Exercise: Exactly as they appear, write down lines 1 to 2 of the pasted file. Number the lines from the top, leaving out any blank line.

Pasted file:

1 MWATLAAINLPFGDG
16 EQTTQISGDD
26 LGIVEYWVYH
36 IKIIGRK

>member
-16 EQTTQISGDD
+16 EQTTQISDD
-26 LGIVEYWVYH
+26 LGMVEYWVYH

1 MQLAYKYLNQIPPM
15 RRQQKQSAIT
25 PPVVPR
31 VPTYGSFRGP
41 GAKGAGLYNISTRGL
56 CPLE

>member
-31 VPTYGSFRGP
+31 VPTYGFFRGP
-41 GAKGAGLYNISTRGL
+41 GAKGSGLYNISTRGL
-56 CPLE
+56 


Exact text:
1 MWATLAAINLPFGDG
16 EQTTQISGDD